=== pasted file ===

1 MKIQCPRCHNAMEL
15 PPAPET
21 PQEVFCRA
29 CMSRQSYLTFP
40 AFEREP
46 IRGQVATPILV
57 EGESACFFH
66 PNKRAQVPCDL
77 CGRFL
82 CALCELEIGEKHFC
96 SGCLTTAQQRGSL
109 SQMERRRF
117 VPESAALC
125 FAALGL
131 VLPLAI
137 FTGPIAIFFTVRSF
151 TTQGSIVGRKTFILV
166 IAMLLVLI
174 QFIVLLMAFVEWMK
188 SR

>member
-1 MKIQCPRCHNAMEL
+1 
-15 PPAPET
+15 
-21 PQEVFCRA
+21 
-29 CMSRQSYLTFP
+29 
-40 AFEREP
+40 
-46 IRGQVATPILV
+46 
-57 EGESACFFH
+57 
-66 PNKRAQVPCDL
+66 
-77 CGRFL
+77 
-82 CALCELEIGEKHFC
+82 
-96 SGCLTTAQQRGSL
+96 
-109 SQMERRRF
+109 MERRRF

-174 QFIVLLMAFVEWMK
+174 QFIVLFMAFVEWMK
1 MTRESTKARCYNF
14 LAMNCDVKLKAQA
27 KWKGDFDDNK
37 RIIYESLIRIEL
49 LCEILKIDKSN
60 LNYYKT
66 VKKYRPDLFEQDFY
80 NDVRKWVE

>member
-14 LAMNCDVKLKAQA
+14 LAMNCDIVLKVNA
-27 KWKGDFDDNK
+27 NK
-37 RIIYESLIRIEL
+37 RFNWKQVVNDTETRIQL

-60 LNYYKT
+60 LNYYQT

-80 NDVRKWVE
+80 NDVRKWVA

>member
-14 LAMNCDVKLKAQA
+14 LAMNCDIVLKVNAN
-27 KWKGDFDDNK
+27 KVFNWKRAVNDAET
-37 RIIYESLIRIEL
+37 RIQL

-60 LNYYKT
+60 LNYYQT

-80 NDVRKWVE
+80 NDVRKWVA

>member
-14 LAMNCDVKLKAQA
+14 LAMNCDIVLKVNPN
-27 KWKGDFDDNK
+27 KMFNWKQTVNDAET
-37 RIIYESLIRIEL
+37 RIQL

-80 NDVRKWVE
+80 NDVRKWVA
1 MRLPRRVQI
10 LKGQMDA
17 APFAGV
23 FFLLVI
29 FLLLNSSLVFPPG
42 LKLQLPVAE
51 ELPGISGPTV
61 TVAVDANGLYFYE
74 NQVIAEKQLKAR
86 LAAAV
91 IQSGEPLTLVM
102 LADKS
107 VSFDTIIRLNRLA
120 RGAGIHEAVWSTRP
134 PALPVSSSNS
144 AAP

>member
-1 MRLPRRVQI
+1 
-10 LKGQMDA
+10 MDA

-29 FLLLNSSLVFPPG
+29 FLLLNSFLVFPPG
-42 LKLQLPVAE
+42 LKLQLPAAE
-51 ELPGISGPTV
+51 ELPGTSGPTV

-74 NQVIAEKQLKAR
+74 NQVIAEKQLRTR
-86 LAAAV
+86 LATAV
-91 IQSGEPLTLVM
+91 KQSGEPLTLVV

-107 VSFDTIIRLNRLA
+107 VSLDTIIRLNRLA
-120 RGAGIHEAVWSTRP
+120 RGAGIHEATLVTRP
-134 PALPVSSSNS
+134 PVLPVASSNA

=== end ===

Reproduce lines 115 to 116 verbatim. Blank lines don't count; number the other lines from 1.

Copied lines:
+74 NQVIAEKQLRTR
-86 LAAAV